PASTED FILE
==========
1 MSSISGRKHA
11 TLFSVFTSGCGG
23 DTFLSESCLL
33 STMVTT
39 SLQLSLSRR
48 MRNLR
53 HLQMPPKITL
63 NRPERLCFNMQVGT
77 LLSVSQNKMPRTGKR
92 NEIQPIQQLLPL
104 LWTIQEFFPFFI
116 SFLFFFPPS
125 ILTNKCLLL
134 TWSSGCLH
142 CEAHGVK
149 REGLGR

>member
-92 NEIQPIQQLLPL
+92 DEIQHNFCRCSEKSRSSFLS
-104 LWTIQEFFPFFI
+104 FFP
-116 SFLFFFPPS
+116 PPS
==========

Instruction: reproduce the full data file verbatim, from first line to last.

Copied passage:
1 MSSISGRKHA
11 TLFSVFTSGCGG
23 DTFLSESCLL
33 STMVTT
39 SLQLSLSRR
48 MRNLR
53 HLQMPPKITL
63 NRPERLCFNMQVGT
77 LLSVSQNKMPRTGKR
92 NEIQPIQQLLPL
104 LWTIQEFFPFFI
116 SFLFFFPPS
125 ILTNKCLLL
134 TWSSGCLH
142 CEAHGVK
149 REGLGR

>member
-92 NEIQPIQQLLPL
+92 DEIQHNFCRCSEKSRSSFLS
-104 LWTIQEFFPFFI
+104 FFP
-116 SFLFFFPPS
+116 PPS